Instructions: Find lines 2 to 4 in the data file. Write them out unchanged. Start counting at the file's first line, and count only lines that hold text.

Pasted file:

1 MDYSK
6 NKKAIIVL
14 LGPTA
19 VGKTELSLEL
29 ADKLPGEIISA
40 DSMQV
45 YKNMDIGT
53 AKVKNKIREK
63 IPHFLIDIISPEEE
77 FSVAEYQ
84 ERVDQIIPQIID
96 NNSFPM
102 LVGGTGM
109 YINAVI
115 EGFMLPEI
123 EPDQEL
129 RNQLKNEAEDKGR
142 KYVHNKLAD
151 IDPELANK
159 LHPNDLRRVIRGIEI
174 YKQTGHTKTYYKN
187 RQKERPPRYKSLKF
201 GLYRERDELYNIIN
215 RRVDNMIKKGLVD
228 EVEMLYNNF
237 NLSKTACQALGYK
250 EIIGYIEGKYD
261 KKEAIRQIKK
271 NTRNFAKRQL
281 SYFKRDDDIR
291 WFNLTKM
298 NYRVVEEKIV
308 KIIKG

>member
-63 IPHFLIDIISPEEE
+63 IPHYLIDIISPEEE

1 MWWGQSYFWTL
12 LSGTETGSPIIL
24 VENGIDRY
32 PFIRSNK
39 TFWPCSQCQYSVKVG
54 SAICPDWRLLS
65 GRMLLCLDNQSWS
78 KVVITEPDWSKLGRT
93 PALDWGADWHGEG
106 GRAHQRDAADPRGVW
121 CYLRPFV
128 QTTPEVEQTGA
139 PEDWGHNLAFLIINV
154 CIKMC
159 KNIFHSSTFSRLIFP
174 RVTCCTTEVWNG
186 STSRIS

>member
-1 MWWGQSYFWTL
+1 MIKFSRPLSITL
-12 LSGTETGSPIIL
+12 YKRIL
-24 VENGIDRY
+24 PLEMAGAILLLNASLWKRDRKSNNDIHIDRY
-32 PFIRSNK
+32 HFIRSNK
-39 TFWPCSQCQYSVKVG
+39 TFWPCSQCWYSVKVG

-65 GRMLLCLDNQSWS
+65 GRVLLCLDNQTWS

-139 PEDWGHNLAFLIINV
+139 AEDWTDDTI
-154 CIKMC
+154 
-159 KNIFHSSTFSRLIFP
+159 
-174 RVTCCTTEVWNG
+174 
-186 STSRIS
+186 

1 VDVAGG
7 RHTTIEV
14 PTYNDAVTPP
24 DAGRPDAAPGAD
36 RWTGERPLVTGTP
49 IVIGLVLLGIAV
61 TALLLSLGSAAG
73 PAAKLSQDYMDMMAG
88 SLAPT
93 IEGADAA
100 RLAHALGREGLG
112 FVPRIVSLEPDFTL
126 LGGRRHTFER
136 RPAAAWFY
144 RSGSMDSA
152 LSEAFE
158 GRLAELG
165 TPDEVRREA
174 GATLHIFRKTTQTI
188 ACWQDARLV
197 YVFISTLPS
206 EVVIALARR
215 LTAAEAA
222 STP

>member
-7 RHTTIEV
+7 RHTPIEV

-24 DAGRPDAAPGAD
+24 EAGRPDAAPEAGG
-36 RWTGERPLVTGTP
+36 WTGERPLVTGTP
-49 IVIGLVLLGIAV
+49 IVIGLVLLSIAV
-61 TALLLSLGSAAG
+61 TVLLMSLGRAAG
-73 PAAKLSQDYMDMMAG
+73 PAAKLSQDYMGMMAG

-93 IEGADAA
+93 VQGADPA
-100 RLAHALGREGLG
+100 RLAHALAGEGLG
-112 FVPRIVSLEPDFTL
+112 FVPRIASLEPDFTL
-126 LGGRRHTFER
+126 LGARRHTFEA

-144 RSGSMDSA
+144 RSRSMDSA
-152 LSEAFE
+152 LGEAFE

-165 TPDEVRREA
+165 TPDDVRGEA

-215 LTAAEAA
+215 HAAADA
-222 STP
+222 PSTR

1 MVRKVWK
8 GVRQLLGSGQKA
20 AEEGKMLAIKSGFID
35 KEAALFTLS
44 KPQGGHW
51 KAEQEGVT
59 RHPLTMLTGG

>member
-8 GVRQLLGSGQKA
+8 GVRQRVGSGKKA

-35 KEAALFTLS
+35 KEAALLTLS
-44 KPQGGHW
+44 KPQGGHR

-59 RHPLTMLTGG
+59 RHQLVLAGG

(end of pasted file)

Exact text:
6 NKKAIIVL
14 LGPTA
19 VGKTELSLEL